Factors that change our brains; The APA’s stance on neuroimaging


Factors that change our brains

I greatly enjoyed Dr. Nasrallah’s editorial, “Your patient’s brain is different at every visit” (From the Editor, Current Psychiatry, May 2019, p. 6,8,10). This is my first time writing to Current Psychiatry, and the journal’s focus and articles have been informative and impactful throughout my training and in my current practice.

In reading this editorial, it is clear that a myriad of factors we consider and address with our patients during each visit underly intricate neurobiologic mechanisms and processes that ever deepen our understanding of the brain. In discussing the changes taking place in our patients, I can’t help but wonder what changes are also occurring in our brains (as Dr. Nasrallah noted). What would be the resulting impact of these changes in our next patient interaction and/or subsequent interaction(s) with the same patient? Looking through the editorial’s bullet points, many (if not all) of the factors contributing to brain changes apply equally and naturally to clinicians as well as patients. In this light, the editorial serves not only as a broad guideline for patient psychoeducation but also as a reminder of wellness and well-being for clinicians.

As a “fresh-out-of-training” psychiatrist, I can definitely work on several of the factors, such as diet and exercise. Trainees and residents can be more susceptible to overlook and befall some of these factors and changes, and may already be basing the clinical advice they give to their patients on these same factors and changes. As a child psychiatrist, I value the importance of modeling healthy behaviors for my patients, and their families and with coworkers or colleagues. In accordance with the impact these factors have on our brains, it’s important to emphasize what we can do to further strengthen rapport and therapeutic value through modeling. I strive to model the desired behaviors, attitudes, and dynamics that are the external, observable manifestation or symptomology of what takes place in my brain. To do so, I understand I need to be mindful in proactively managing the contributing factors, such as those listed in Dr. Nasrallah’s editorial. I imagine patients and their families would easily notice if we are in suboptimal physical and/or mental health that results in us not being prompt, fully engaged, or receptive. I believe that attending to these facets during training falls under the umbrella of professionalism. Being a professional in our field often entails practicing what we preach. So, I’m grateful that what we preach is informed by our field’s exciting research, continued advancements, and expertise that benefits our patients and us professionally and personally.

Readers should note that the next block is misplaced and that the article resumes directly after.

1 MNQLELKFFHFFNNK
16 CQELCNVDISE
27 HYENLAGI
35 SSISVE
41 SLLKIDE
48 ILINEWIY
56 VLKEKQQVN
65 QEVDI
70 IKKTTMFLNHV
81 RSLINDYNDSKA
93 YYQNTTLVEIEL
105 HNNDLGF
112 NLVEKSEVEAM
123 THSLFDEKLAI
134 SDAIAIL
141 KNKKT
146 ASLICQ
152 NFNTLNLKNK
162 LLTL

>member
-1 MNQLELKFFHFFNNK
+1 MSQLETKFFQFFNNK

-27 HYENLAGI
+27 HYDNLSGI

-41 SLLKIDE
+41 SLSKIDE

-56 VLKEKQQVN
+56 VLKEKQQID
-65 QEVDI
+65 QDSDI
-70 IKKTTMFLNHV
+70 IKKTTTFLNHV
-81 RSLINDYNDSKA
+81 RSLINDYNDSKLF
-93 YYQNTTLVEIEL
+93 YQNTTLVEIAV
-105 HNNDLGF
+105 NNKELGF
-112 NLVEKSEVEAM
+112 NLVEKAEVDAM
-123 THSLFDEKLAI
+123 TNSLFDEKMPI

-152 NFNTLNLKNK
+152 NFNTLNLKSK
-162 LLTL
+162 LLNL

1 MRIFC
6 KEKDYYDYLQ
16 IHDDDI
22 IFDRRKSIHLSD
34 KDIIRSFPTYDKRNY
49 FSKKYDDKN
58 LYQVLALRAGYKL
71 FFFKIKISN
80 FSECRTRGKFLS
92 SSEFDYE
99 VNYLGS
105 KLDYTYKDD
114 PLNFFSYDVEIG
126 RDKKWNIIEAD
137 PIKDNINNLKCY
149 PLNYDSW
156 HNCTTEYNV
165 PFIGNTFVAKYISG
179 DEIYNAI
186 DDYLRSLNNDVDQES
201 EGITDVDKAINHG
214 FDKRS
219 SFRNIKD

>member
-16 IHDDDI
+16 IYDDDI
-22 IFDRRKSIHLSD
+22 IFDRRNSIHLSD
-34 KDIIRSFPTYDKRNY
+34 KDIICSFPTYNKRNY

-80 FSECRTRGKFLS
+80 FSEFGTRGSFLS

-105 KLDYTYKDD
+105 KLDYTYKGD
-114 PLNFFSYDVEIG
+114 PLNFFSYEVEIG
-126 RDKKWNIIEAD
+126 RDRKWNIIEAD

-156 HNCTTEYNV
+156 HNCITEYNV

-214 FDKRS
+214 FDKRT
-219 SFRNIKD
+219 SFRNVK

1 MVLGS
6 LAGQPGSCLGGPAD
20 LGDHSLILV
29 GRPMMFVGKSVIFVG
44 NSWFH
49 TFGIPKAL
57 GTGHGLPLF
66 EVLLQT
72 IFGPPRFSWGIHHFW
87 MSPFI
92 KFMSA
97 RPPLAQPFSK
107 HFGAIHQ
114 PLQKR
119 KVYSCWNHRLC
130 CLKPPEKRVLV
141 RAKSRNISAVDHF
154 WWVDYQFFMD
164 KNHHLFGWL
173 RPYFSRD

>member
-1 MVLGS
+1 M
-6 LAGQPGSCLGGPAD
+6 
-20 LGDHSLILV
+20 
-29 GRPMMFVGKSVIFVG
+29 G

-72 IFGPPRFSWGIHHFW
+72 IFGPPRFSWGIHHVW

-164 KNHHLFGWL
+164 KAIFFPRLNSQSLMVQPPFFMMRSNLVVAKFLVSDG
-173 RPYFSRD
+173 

Philip Yen-Tsun Liu, MD
Child and adolescent psychiatrist
innovaTel Telepsychiatry
San Antonio, Texas

Dr. Nasrallah responds

I would like to thank Dr. Liu for his thoughtful response to my editorial. He seems to be very cognizant of the fact that experiential neuroplasticity and brain tissue remodeling occurs in both the patient and physician. I admire his focus on psychoeducation, wellness, and professionalism. He is right that we as psychiatrists (and nurse practitioners) must be role models for our patients in multiple ways, because it may help enhance clinical outcomes and have a positive impact on their brains.

I would also like to point Dr. Liu to the editorial “The most powerful placebo is not a pill” (From the Editor, Current Psychiatry, August 2011, p. 18-19), which I wrote 8 years ago (before he started his residency), about the importance of what we do and say as physicians.

Henry A. Nasrallah, MD
Sydney W. Souers Endowed Chair
Professor and Chairman
Department of Psychiatry and Behavioral Neuroscience
Saint Louis University School of Medicine
St. Louis, Missouri

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